I have known and respected Ronald Reagan since 1964. I helped pack the Washington State delegation to the 1968 GOP convention with Reagan delegates even though we were committed to Richard Nixon on the first ballot.
In 1976 and 1980, I was the Regional Political Director charged with gathering Ronald Reagan delegates to the 14 Western states – all the West except for California (interestingly enough – about the ame number of delegates as California). We would bring Ronald Reagan and Nancy in to keynote State and major County conventions. Before departing, either Ron or Nancy would always tell me where they would be that night and ask me to telephone them the outcome of the delegate selection.
Yes, I spent quality time with Ronald Reagan. For example, I could have personally responded to that wayward reporter who once asked him whether he wore boxers or briefs…
In 1976, after a hair-breath loss of the GOP nomination to Gerald Ford, Ronald Reagan held a “Thank you” meeting for the thousands of young volunteers who had come from all over America. Addressing these people in the Ballroom of the Alameda Plaza hotel in Kansas City, with Nancy as always attentively standing at his side, photographers ignoring Ronald Reagan’s remarks pressed forward thinking they might capture a picture of Nancy with a tear in her eye. Realizing she had become the focus of their attention, Nancy turned her head to the side – and predictably they followed her until she had made a complete 360° turn. She bucked up, bit her trembling lip and focused once again on her husband’s remarks. The Reagans had kindly invited all the political directors to their suite for a following brunch. Ronald Reagan realized Nancy was upset, so he did not stop to exchange good-natured banter with the media and others in attendance. Rather, he took her hand and placed it on my arm and asked me to keep her with him as he made his way to the elevators. We made it with no serious delay and no tears. But, when the elevator door closed, I held a sobbing and insulted Nancy in my arms while her husband vented about how the media makes America’s best people reluctant to seek elective office.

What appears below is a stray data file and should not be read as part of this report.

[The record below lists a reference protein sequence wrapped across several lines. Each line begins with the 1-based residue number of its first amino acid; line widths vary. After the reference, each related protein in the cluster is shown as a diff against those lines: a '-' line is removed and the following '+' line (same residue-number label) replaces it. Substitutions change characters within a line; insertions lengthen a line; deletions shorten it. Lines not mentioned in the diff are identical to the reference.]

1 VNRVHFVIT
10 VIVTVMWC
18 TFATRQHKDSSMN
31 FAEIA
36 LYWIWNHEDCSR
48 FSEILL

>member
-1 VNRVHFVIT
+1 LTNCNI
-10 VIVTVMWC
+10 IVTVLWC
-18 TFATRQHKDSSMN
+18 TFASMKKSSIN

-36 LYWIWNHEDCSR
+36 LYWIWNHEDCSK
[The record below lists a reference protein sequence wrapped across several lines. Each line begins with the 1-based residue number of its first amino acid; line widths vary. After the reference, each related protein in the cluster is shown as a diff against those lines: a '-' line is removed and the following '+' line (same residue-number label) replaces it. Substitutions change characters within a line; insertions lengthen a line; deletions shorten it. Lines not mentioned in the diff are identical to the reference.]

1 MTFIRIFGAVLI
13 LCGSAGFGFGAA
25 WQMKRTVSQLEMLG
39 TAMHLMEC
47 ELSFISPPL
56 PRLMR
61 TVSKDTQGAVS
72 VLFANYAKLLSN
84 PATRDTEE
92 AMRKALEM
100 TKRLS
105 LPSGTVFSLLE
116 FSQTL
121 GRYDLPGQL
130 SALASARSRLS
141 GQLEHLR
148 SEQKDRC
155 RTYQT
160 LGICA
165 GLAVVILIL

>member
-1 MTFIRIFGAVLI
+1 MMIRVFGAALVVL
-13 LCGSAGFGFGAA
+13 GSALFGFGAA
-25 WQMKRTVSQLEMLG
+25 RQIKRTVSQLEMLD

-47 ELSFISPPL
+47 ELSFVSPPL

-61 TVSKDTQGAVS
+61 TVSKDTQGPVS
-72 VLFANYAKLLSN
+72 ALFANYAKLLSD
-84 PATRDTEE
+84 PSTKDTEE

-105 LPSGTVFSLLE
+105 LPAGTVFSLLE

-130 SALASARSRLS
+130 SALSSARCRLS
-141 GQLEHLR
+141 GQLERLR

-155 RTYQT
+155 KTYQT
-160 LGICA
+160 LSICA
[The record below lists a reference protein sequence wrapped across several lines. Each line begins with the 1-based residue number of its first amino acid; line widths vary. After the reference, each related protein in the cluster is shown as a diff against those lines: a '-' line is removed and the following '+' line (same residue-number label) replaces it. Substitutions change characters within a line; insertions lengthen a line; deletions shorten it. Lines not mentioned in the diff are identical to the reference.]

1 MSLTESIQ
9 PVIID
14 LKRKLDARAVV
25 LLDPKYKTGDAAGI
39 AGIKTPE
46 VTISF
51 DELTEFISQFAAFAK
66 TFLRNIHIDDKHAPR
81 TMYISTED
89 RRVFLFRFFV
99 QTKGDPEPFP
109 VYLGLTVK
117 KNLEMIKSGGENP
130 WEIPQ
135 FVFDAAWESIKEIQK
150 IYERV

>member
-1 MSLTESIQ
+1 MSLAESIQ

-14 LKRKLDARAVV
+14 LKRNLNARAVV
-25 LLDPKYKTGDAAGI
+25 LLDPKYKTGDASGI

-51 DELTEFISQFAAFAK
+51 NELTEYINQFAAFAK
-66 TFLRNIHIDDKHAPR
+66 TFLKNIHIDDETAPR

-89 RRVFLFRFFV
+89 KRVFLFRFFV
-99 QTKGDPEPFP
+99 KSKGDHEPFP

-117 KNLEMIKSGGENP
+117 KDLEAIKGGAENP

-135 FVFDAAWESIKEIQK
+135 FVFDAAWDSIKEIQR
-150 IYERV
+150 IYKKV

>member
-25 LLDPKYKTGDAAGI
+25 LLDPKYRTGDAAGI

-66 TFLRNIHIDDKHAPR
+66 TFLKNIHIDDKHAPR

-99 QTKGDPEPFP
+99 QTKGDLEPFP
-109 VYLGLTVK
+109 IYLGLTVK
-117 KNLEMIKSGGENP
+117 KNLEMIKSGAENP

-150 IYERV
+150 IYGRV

One more interesting story -- 1964 was the Goldwater year. Ronald Reagan recorded a televised speck to support Goldwater. Lack of funding limited the initial broadcast market. Unexpectedly, however, wherever THE SPEECH (and that is how it is remembered) was broadcast, it generated so many contributions that the campaign was able to broadcast it over and over again with contributions far exceeding broadcast costs each time. Goldwater’s trailing presidential polls also began to take on new life. But, after several broadcasts and re-broadcasts, THE SPEECH had to be pulled – not because it was not effective but just the opposite. It was too convincing, too effective, and the public began to ask, why? Why, if there are such easily understood ideas for restoring America, why are we hearing those ideas from Ronald Reagan instead of from Barry Goldwater? Of course, the rest is history. Goldwater and the GOP lost badly and Ronald Reagan’s new-found popularity propelled him into the Governor’s mansion in California.
…Ronald Reagan was a great President. He was great because he was always comfortable in his own skin. He was not driven by poll results – not in the least. As President, Ronald Reagan stuck with his own big-picture agenda. He focused on improving the economy, checking inflation, reducing the size and imposition of government and combating the spread of communism.
Without firing a shot, he won the Cold War with the resultant dismantling of the USSR. And, he did it with grace and good humor which we all learned to admire. In fact, he made a friend of Gorbachev and he told him stories like he did with everyone… Ronald Reagan often sent real messages in his stories and he made no exception with Gorbachev.
Ronald Reagan told stories that carried meaning for all of us – self-effacing stories, self-confident and never arrogant. He respected the opinions of everyone even when he disagreed with them. His messages resonated and they were heard throughout the world. Rank and file Russian and East German citizens were heartened when Ronald Reagan had the courage to call the Soviet Union an “Evil Empire”; when he called Gorbachev’s hand on the Strategic Defense System in Reykjavik; and, even when he stood before the Brandenburg Gates and called for, “Mr. Gorbachev, Tear Down This Wall!”
All that being said, perhaps Ronald Reagan’s best speech was given to us on the day he left the White House, when he said,
“I never thought it was my style or the works I used that made a difference. It was the content. I wasn’t a great communicator but I communicated great things – things that come from the heart of a great nation.”
And finally, he said,
“We came to Washington to change a nation and instead we changed a world!”
Dale Duvall was a President Reagan appointee. Duvall was the Acting Director of Community Services Administration until it was disbanded, he served as Vice President and Treasurer of the Overseas Private Investment Corporation, the successor agency to the Marshall Plan programs, and Commissioner of the Bureau of Reclamation, the western organization that designs, builds and operates hundreds of the nation's dams for development of hydro power and water storage/distribution for agricultural, municipal and industrial purposes.